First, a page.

|Publication number||US6534319 B1|
|Application number||US 09/413,676|
|Publication date||Mar 18, 2003|
|Filing date||Oct 6, 1999|
|Priority date||Oct 6, 1999|
|Publication number||09413676, 413676, US 6534319 B1, US 6534319B1, US-B1-6534319, US6534319 B1, US6534319B1|
|Original Assignee||Fisher Controls International, Inc., Iowa State University Research Foundation, Inc.|
|Export Citation||BiBTeX, EndNote, RefMan|
|Patent Citations (21), Non-Patent Citations (11), Referenced by (7), Classifications (22), Legal Events (8)|
|External Links: USPTO, USPTO Assignment, Espacenet|
The present invention generally relates to systems for monitoring environmental contaminants and, more particularly, to systems for monitoring fugitive emissions from process equipment.
Industrial plants which handle volatile organic compounds (VOCs) typically experience unwanted emissions of such compounds into the atmosphere from point sources, such as smoke stacks, and non-point sources, such as valves, pumps, and fittings installed in pipes and vessels containing the VOCs. Such VOCs include, but are not limited to, aromatics (e.g., benzene, toluene, ethylbenzene, and xylenes), halogenated hydrocarbons (e.g., carbon tetrachloride, 1,1,1-trichloroethane, and trichloroethylene), ketones (e.g., acetone, and methyl ethyl ketone), alcohols (e.g., methanol, ethanol, and propanol), ethers (e.g., dimethyl ether and methyl t-butyl ether), and aliphatic hydrocarbons (e.g., natural gas and gasoline).
Emissions from non-point sources, referred to as fugitive emissions, typically occur due to the leakage of the VOCs from joints and seals. Fugitive emissions from control valves may occur as the result of leakage through the packing between the valve stem and the body or bonnet of the valve. Valves employed in demanding service conditions involving frequent movement of the valve stem and large temperature fluctuations typically suffer accelerated deterioration of the valve stem packing, which results in greater fugitive emissions than valves employed in less demanding service.
While improvements in valve stem packing materials and designs have reduced fugitive emissions and lengthened the life of valve packing, the monitoring of fugitive emissions has become important as a means to identify and reduce fugitive emissions, and to comply with the more stringent regulation of emissions. For example, the Environmental Protection Agency (EPA) has promulgated regulations for specifying the maximum permitted emission of certain hazardous air pollutants from control valves, and requires periodic surveys of emissions from control valves.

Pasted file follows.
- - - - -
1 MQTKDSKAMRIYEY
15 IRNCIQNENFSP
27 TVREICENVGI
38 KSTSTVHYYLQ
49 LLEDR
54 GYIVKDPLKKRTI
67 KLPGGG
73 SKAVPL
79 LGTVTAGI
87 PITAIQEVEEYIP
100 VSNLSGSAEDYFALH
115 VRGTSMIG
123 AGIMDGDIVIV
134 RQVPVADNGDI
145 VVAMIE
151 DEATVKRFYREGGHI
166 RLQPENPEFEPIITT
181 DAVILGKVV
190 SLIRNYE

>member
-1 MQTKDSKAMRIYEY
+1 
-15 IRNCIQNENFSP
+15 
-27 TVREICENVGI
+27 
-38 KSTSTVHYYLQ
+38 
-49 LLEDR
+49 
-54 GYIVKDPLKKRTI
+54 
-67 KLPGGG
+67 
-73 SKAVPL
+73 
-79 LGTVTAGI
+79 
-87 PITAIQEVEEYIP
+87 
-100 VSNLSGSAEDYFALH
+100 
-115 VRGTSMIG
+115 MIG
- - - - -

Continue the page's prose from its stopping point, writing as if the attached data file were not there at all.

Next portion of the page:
Current methods of monitoring fugitive emissions involve manual procedures using a portable organic vapor analyzer. This manual method is time consuming and expensive to perform, and can also yield inaccurate results due to ineffective collection of the fugitive emissions from the equipment being monitored. If measurements are made on a valve exposed to wind, emissions from the valve may be dissipated before the analyzer can properly measure the concentration of the emissions. Also, if the analyzer is not carefully moved around the valve to capture all the emissions from the valve, an inaccurate measurement will result. Manual measurement methods also require plant personnel to dedicate a significant amount of time to making the measurements, thereby distracting plant personnel from other duties.
Automated monitoring and detection of fugitive emissions can yield significant advantages over existing manual methods. The EPA regulations require surveys of fugitive emissions at periodic intervals. The length of the survey interval may be monthly, quarterly, semi-annually, or annually, with the required surveys becoming less frequent if the facility operator can document a sufficiently low percentage of control valves exhibiting excessive leakage. Thus, achieving a low percentage of leaking valves reduces the number of surveys required per year. In a large industrial facility, where the total number of survey points can range from 50,000 to 200,000, a reduced number of surveys can result in large cost savings. By installing automated fugitive emission-sensing systems on valves subject to the most demanding service conditions, and thus, most likely to develop leaks, compliance with the EPA regulations can be more readily achieved for the entire facility.
However, employing chemical sensors in an industrial environment requires designing sensors that perform satisfactorily in the presence of high relative humidity across a broad temperature range. The sensors must be able to discriminate between the emissions of interest and other environmental contaminants, while retaining sufficient sensitivity to detect low concentrations of the fugitive emissions. A provision also must be made to enable periodic calibration of the chemical sensors. The output signals from the fugitive emission sensing system must be suitable for input into plant monitoring and control systems typically found in process plants. This permits simple and inexpensive integration of the sensing system into existing plant process control systems.